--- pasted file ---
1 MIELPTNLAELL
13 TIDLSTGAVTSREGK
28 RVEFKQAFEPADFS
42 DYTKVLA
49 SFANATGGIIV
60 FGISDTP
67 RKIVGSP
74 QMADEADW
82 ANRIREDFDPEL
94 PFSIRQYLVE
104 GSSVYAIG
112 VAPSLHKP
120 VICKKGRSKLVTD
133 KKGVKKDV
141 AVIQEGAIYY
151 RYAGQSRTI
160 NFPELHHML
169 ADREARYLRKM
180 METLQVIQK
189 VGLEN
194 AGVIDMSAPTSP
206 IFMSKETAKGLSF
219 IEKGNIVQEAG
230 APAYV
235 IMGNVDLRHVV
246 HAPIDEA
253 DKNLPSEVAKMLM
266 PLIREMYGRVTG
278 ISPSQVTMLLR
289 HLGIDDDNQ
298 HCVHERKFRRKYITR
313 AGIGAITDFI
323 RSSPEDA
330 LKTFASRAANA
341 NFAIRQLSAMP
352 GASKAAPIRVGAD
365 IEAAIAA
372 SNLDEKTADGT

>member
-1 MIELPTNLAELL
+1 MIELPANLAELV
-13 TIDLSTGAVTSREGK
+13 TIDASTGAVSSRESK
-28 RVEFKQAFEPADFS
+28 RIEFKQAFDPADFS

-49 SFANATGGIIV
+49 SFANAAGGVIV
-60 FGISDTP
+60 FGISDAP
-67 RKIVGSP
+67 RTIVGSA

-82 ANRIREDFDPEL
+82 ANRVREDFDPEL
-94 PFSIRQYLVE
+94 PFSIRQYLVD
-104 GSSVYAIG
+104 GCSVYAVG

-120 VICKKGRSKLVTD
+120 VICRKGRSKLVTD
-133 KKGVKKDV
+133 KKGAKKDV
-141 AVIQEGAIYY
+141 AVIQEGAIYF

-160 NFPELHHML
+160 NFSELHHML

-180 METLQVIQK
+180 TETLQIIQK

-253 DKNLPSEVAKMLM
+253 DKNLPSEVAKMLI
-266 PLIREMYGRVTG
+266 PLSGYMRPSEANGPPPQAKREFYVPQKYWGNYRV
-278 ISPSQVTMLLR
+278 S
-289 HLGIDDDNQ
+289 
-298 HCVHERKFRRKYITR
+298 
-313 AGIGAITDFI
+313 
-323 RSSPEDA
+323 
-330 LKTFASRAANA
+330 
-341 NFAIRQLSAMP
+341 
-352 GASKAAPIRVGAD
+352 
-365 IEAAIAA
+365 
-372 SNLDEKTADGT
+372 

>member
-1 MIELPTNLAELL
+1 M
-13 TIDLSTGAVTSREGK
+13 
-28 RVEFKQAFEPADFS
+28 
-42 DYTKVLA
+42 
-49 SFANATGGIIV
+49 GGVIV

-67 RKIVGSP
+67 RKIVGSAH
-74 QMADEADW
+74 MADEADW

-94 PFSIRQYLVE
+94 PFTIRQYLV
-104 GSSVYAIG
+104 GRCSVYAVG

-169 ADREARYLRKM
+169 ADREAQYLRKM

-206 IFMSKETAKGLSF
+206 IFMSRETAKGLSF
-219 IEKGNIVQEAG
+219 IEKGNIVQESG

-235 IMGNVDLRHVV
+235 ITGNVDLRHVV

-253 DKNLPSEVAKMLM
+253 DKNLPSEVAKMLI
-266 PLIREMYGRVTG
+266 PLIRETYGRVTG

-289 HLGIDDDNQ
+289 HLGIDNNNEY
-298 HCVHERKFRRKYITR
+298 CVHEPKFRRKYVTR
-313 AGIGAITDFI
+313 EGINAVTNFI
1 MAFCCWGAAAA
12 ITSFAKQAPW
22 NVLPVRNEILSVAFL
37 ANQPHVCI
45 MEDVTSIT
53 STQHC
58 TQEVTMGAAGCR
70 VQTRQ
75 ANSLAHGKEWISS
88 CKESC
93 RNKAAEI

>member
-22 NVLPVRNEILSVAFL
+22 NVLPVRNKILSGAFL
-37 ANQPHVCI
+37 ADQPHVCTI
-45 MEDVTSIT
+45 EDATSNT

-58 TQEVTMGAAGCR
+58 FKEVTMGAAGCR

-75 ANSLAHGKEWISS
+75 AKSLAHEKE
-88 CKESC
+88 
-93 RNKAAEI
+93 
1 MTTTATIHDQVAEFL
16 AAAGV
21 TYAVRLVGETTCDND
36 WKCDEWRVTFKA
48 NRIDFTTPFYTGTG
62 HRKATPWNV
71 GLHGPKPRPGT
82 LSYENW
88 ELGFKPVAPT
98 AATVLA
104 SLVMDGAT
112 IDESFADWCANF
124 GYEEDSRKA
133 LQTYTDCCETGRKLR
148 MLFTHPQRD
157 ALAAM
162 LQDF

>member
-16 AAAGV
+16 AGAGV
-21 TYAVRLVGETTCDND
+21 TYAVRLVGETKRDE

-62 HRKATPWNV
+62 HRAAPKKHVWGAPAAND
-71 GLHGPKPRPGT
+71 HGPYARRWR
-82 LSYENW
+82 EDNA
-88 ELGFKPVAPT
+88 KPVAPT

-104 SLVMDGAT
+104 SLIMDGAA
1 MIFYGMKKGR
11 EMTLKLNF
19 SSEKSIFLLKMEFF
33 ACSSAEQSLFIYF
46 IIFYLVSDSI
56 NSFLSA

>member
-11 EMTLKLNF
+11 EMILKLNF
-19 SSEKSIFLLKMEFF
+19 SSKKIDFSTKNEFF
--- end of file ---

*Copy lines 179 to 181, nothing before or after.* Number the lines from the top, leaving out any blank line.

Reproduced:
-71 GLHGPKPRPGT
+71 HGPYARRWR
-82 LSYENW